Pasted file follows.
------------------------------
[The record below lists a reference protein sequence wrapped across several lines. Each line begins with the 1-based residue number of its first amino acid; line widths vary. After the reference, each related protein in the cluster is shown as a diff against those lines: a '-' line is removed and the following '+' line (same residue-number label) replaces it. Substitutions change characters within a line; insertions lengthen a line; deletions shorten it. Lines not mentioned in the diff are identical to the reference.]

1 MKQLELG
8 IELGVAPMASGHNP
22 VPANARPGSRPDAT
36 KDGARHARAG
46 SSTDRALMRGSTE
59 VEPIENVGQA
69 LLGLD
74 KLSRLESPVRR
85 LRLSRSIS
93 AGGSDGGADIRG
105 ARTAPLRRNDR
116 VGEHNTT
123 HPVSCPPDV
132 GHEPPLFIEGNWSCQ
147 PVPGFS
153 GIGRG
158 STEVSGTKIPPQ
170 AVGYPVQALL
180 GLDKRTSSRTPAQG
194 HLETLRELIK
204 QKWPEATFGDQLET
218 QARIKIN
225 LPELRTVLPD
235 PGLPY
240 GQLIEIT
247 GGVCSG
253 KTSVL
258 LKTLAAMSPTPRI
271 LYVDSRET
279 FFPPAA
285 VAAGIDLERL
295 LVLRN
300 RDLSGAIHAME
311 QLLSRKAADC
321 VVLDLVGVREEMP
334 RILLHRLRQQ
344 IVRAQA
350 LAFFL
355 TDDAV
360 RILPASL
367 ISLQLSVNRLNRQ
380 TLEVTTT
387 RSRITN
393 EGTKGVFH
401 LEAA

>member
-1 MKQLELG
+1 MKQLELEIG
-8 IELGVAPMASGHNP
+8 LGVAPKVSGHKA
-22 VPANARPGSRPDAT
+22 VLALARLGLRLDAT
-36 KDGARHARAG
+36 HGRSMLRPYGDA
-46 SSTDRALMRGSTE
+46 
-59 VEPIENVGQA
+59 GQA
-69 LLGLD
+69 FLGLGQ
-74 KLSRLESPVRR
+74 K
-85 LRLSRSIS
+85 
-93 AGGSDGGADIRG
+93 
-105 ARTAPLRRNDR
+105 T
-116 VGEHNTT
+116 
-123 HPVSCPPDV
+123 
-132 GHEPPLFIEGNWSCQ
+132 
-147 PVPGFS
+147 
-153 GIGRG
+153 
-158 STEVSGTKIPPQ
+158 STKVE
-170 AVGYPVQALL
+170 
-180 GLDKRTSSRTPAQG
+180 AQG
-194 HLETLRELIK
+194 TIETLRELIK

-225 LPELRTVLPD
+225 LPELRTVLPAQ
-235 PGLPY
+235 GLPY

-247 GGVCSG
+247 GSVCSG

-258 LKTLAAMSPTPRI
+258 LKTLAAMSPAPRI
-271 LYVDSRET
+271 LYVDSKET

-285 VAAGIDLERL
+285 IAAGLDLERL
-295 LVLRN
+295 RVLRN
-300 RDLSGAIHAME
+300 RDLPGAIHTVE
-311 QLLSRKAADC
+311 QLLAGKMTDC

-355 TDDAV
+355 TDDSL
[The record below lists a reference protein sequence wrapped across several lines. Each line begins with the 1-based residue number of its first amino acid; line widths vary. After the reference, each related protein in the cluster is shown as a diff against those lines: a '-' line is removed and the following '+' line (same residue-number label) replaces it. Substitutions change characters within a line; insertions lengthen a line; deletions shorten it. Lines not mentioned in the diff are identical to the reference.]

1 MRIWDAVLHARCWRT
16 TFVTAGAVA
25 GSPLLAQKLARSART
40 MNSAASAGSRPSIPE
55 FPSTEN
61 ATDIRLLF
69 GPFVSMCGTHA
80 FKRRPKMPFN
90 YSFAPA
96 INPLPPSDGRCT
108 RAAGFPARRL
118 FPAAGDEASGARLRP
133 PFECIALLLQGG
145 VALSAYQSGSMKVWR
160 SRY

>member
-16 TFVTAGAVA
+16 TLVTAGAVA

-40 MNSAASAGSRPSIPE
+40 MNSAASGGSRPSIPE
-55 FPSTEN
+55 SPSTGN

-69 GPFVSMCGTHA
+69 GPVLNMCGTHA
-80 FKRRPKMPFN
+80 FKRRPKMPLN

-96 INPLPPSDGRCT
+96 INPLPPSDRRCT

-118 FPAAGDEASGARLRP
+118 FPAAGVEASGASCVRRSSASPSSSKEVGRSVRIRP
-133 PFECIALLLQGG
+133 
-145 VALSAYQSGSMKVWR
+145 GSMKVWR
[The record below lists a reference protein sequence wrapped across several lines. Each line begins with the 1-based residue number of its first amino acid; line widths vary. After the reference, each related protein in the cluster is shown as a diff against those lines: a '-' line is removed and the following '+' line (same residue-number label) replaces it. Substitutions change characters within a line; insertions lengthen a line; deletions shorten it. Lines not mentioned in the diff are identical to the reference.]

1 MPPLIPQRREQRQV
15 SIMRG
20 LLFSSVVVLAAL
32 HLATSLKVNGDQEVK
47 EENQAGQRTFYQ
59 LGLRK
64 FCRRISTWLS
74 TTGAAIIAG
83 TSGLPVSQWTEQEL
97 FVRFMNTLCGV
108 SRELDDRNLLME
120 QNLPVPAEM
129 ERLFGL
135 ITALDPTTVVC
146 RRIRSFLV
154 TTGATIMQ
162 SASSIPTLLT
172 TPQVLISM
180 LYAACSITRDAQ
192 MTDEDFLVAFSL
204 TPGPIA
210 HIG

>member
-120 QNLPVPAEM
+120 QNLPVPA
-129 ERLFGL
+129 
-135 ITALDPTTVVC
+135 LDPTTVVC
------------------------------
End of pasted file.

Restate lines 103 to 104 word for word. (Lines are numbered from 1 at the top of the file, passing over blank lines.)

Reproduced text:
+300 RDLPGAIHTVE
-311 QLLSRKAADC